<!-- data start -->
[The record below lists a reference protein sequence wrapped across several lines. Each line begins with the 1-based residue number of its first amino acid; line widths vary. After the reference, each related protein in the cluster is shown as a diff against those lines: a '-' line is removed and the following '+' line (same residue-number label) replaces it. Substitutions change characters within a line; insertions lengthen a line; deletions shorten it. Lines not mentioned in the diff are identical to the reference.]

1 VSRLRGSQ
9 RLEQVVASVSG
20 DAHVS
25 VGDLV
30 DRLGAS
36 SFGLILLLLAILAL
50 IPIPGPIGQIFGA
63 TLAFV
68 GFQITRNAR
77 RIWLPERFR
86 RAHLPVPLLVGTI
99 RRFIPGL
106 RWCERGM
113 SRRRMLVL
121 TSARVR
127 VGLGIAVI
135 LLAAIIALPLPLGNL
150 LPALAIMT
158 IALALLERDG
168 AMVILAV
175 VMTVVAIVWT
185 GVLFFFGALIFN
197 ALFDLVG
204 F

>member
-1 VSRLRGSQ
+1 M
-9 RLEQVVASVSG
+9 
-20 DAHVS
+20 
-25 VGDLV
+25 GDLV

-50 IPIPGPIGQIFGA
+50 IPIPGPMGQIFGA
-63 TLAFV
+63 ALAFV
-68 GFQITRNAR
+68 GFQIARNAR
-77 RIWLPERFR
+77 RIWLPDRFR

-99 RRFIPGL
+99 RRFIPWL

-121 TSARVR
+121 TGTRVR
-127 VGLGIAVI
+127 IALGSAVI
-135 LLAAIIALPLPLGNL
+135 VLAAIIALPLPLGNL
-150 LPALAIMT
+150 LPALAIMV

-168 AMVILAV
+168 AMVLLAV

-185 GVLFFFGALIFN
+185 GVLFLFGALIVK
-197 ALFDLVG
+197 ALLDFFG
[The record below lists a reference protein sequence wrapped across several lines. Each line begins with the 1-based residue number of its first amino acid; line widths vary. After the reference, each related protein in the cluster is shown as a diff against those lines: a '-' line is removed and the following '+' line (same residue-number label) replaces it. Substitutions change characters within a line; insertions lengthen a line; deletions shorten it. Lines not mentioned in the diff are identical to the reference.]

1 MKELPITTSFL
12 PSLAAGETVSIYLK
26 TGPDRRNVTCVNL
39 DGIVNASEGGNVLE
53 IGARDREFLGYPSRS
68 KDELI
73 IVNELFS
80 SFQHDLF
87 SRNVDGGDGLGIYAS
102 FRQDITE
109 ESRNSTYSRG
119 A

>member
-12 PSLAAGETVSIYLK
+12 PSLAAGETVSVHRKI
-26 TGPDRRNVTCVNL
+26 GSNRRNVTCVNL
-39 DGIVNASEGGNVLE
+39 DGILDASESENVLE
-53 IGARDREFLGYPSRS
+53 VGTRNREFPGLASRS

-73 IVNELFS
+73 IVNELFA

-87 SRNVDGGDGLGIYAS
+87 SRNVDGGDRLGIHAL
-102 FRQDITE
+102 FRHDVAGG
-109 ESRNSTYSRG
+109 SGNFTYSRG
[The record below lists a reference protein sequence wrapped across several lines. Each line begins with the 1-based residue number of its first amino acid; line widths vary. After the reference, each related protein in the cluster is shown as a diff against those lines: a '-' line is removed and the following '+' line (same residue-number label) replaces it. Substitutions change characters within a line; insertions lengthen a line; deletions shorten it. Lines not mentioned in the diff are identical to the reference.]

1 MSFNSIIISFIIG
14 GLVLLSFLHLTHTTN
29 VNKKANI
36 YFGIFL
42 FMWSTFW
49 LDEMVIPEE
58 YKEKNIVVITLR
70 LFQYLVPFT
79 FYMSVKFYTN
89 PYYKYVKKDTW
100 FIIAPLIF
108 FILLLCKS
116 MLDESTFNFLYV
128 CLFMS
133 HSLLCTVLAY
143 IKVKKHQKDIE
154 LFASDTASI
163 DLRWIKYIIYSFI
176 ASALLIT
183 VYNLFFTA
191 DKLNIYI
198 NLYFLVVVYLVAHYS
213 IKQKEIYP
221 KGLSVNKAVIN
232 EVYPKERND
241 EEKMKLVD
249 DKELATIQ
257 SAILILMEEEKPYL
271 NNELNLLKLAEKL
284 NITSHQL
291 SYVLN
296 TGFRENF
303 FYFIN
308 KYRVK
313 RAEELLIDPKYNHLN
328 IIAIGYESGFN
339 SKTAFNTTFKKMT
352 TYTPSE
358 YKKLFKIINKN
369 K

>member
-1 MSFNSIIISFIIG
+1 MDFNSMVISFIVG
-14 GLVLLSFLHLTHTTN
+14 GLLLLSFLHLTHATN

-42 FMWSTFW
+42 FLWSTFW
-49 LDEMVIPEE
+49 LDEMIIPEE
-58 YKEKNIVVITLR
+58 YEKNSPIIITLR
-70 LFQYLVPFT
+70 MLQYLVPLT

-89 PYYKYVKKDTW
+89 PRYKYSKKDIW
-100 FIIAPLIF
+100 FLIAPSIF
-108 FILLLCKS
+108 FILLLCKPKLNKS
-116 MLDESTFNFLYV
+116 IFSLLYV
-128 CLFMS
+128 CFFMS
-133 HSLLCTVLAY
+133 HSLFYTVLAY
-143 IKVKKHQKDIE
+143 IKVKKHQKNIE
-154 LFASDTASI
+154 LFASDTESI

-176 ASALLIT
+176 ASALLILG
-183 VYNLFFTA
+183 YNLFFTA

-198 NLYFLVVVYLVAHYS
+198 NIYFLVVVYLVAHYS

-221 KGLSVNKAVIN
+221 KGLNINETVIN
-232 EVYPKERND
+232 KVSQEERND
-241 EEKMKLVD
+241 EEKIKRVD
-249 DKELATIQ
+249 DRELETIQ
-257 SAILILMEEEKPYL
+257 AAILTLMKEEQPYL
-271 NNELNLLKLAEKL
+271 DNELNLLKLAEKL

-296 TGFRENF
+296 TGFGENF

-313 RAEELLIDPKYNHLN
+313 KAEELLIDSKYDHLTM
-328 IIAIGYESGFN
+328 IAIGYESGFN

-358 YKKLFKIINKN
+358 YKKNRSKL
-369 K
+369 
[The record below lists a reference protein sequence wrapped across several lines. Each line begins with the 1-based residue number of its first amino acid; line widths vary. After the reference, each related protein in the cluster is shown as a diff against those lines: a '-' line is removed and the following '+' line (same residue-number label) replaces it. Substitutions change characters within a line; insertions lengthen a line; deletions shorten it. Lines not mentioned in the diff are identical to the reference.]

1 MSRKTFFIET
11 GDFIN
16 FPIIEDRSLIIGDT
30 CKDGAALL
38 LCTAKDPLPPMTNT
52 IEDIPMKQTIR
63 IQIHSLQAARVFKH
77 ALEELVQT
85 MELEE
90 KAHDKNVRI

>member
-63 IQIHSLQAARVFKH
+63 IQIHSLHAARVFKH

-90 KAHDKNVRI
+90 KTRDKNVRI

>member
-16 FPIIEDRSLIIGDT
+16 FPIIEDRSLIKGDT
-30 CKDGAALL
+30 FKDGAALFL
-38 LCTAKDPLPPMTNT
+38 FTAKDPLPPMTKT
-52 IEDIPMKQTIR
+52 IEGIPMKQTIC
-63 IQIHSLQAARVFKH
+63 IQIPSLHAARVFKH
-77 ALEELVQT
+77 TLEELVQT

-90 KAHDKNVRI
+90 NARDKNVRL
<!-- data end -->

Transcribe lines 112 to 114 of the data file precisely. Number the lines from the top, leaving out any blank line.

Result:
213 IKQKEIYP
221 KGLSVNKAVIN
232 EVYPKERND